By Eric Kimunguyi,
There is a certain state of mind where someone is so sure something is true they consider all information as proof, and ignore everything that suggests otherwise. It’s how the majority of the world’s population believed the Earth was flat long after measurements showed the curve on the planet’s surface and its changing position relative to the sun and stars.
For, when you want to believe the Earth is flat, facts are only an interference.
And so it is with the current fashion for declaring that spraying locusts or any insects that eat part or all our crops is necessarily bad, even when there is no evidence at all that’s the case.
Indeed, so extreme is the anti-pesticide noise that we are in danger of plundering our food output and increasing our dependency on Europe for generations ahead. Some have even have called it the new colonialism, in a mounting battle of ideas around food that is dividing the world, with the United States, Australia – and now the UK and France too – going one way, and the rest of Europe heading in the opposite direction.
Moreover, Europe is determined to line up Africa in its own camp, funding it to ban pest control as a ‘precaution, just in case it might do damage that no science has shown it does.
Take bees. Bees are pollinators, which means they fertilise many fruits and crops. But in Europe and Asia their numbers have fallen dramatically. The principal cause is a tiny mite that has invaded commercial hives carrying viruses that infect the bees and cause them to die.
Many commentators suggest other factors might be at play in suppressing the bees’ immunity to the viruses. Cambridge University, for instance, has reported that commercial bees, which are different from Europe’s wild bees, have been weakened by their lack of genetic diversity. Moreover, their previous explosion in numbers has seen them competing for resources with their wild brethren and driving many wild bees out of existence too.
Who knows if Cambridge University is right, but it does have some powerful academic credentials?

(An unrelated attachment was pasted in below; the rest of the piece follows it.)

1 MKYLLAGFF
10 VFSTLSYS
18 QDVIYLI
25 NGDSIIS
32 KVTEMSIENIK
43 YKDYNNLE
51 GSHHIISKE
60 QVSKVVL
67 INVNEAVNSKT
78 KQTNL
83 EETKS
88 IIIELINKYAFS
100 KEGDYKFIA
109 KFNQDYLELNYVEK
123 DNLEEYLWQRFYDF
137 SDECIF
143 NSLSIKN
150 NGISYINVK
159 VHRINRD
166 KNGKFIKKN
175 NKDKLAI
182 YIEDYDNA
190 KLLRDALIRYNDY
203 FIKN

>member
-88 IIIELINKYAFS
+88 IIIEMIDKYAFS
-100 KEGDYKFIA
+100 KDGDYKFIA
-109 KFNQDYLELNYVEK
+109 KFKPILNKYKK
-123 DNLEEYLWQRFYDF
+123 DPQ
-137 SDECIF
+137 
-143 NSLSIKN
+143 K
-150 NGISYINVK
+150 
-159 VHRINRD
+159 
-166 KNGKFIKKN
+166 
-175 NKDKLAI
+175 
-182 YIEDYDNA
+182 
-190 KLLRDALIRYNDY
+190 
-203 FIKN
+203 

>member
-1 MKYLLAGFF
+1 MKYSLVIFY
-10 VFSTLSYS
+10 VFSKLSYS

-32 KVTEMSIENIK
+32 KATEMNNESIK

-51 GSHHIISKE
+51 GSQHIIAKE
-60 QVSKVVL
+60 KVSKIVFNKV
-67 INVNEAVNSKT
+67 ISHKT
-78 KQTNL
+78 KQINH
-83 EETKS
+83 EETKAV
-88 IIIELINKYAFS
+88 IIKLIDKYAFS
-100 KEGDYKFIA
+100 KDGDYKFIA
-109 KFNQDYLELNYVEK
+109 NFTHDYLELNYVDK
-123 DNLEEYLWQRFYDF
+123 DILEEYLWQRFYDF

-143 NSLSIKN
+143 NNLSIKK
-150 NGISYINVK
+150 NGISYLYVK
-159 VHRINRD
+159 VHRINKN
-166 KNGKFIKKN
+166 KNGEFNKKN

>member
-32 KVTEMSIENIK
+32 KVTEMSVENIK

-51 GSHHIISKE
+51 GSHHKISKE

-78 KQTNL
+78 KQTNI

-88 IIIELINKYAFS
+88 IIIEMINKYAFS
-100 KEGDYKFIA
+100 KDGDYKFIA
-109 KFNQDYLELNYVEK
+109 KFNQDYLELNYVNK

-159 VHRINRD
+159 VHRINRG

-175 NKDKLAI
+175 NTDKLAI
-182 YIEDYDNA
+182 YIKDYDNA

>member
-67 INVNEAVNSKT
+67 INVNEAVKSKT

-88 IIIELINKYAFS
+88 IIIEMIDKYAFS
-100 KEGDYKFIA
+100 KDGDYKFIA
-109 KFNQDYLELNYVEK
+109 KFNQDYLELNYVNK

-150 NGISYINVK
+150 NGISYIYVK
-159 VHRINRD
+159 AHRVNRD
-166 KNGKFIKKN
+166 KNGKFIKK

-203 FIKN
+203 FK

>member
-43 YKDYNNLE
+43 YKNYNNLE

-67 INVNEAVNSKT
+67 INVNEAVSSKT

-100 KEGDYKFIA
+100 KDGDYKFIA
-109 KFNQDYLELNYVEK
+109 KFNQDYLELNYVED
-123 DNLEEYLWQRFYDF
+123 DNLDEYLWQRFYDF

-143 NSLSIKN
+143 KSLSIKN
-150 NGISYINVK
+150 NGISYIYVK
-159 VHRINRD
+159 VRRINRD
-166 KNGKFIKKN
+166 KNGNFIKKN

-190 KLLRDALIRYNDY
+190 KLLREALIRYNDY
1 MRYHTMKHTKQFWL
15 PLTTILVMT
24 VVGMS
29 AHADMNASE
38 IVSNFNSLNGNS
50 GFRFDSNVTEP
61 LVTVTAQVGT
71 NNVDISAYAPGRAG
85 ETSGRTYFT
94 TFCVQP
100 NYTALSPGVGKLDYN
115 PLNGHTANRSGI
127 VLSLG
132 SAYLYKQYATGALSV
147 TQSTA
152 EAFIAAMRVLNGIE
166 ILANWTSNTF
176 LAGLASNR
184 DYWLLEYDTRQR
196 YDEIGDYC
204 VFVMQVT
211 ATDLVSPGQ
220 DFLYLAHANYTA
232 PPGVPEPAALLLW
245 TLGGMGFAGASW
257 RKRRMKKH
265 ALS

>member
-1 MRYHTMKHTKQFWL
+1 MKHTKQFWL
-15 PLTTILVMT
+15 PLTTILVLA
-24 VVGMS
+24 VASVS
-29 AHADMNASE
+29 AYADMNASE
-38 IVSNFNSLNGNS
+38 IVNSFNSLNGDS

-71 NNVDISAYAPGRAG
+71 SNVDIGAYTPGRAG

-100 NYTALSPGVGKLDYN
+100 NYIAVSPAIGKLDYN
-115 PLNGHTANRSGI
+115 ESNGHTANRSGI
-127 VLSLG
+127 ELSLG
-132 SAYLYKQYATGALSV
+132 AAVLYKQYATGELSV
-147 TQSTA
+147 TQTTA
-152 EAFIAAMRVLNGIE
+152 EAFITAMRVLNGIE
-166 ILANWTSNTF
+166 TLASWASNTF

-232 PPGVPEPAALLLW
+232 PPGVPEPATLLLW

However, Africa’s situation is different. It has far fewer commercial bees, but those it has are related and still intermix with its wild bees. Many scientists have now cited this as the main reason their numbers are not collapsing.
But while this real, fact-based debate goes on, another opportunistic one is underway. Europe’s green movement isn’t interested in mites, or viruses, or Cambridge University’s findings on genetic varieties. The public understands (and sends donations on) simple messages, and what can get simpler than ‘pesticides are killing bees’. So, they say it, a lot, blaming the world’s newest class of insecticides, called neo-nicotinoids.
There doesn’t happen to be any science to support that. Take one recent African study funded by the German Federal Ministry of Education and Research (BMBF) on the use and effects of neo-nicotinoid insecticides in African agriculture. It promised a review of all the studies and science on the matter.
Yet, in its first paragraph of a 68-page report, it states: “experience in Europe and America has demonstrated that some agrochemicals – in particular the systemic insecticides typified by neonicotinoids – have serious negative effects on ecosystem services such as pollination”. It says this, because some unidentified parties’ “experiences” is all it has, with not one reference to any scientific study showing that in the entire 68 pages. The US Environmental Protection Agency, meanwhile, once again renewed its approval of neo-nicotinoids in 2020, based on the actual science.
The African study did find one case where neonicotinoids were used to kill mites on cocoa, but killing the mites saw a proliferation of secondary pests the mites normally fed on – so, not neonicotinoids harming pollinators, but the removal of a predator causing new issues.
But the scientists concluded that to review all the literature would be too expensive and that it was better to stop the use of neonicotinoids anyway on a “precautionary” basis.
So, another report that mentions throughout that neo-nicotinoids damage bees without a single piece of evidence to that effect, but which proposes banning, just in case they do, which is exactly what Europe has done, whereas the US is confined to acting on claims that have scientific evidence.
In Africa, the difference these insecticides make to our yields run from 10 or 20 percent to nearly 100 percent crop loss without them. But our food comes cheap when you have a foreign point to make.
So it’s up to us whether we want scientific proof that bees are dying from neonicotinoids, of which there is none yet, or to ban them and drop a third of our food production just to show our solidarity with parts of Europe. Because even parts of Europe aren’t for this evidenceless ‘precaution’. France has overturned the EU ban, Romania has, and, within one week of leaving Europe, the UK did too.
So does our food security matter, and do facts matter? They should.
The writer is the CEO, CropLife Kenya/ Agrochemicals Association of Kenya